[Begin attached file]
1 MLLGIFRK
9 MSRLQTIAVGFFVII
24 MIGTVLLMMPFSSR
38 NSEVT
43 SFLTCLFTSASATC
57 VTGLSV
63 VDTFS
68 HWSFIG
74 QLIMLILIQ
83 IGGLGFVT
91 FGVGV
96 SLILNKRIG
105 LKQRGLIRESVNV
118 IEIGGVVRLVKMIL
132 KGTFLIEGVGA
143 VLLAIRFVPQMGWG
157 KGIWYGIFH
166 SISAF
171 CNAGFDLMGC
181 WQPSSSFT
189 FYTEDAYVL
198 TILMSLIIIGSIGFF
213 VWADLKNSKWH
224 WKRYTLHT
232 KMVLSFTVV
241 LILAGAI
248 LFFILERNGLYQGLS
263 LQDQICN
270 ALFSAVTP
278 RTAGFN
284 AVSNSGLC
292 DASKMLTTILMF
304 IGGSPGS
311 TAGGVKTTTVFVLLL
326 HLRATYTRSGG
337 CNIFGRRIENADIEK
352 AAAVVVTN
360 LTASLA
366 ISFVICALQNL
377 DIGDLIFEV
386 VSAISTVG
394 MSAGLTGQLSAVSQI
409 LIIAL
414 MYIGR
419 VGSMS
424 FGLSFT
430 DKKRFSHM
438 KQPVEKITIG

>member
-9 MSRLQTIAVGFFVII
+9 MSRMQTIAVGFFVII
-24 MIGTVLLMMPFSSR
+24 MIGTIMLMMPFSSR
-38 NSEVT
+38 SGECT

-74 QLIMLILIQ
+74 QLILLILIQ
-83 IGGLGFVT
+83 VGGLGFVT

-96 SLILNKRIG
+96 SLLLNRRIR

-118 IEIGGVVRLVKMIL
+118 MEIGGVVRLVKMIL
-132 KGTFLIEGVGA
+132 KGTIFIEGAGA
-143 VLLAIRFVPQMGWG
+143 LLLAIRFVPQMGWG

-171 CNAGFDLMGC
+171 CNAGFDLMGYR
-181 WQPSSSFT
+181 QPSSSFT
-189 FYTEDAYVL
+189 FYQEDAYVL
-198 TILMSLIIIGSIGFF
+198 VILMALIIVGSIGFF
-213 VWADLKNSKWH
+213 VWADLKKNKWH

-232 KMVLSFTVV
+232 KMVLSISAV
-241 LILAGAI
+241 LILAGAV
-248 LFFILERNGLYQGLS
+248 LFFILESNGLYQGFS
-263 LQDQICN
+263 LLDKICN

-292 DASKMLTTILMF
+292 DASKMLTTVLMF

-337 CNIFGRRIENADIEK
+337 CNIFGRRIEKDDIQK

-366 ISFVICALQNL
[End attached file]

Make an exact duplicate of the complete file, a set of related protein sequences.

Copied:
1 MLLGIFRK
9 MSRLQTIAVGFFVII
24 MIGTVLLMMPFSSR
38 NSEVT
43 SFLTCLFTSASATC
57 VTGLSV
63 VDTFS
68 HWSFIG
74 QLIMLILIQ
83 IGGLGFVT
91 FGVGV
96 SLILNKRIG
105 LKQRGLIRESVNV
118 IEIGGVVRLVKMIL
132 KGTFLIEGVGA
143 VLLAIRFVPQMGWG
157 KGIWYGIFH
166 SISAF
171 CNAGFDLMGC
181 WQPSSSFT
189 FYTEDAYVL
198 TILMSLIIIGSIGFF
213 VWADLKNSKWH
224 WKRYTLHT
232 KMVLSFTVV
241 LILAGAI
248 LFFILERNGLYQGLS
263 LQDQICN
270 ALFSAVTP
278 RTAGFN
284 AVSNSGLC
292 DASKMLTTILMF
304 IGGSPGS
311 TAGGVKTTTVFVLLL
326 HLRATYTRSGG
337 CNIFGRRIENADIEK
352 AAAVVVTN
360 LTASLA
366 ISFVICALQNL
377 DIGDLIFEV
386 VSAISTVG
394 MSAGLTGQLSAVSQI
409 LIIAL
414 MYIGR
419 VGSMS
424 FGLSFT
430 DKKRFSHM
438 KQPVEKITIG

>member
-9 MSRLQTIAVGFFVII
+9 MSRMQTIAVGFFVII
-24 MIGTVLLMMPFSSR
+24 MIGTIMLMMPFSSR
-38 NSEVT
+38 SGECT

-74 QLIMLILIQ
+74 QLILLILIQ
-83 IGGLGFVT
+83 VGGLGFVT

-96 SLILNKRIG
+96 SLLLNRRIR

-118 IEIGGVVRLVKMIL
+118 MEIGGVVRLVKMIL
-132 KGTFLIEGVGA
+132 KGTIFIEGAGA
-143 VLLAIRFVPQMGWG
+143 LLLAIRFVPQMGWG

-171 CNAGFDLMGC
+171 CNAGFDLMGYR
-181 WQPSSSFT
+181 QPSSSFT
-189 FYTEDAYVL
+189 FYQEDAYVL
-198 TILMSLIIIGSIGFF
+198 VILMALIIVGSIGFF
-213 VWADLKNSKWH
+213 VWADLKKNKWH

-232 KMVLSFTVV
+232 KMVLSISAV
-241 LILAGAI
+241 LILAGAV
-248 LFFILERNGLYQGLS
+248 LFFILESNGLYQGFS
-263 LQDQICN
+263 LLDKICN

-292 DASKMLTTILMF
+292 DASKMLTTVLMF

-337 CNIFGRRIENADIEK
+337 CNIFGRRIEKDDIQK

-366 ISFVICALQNL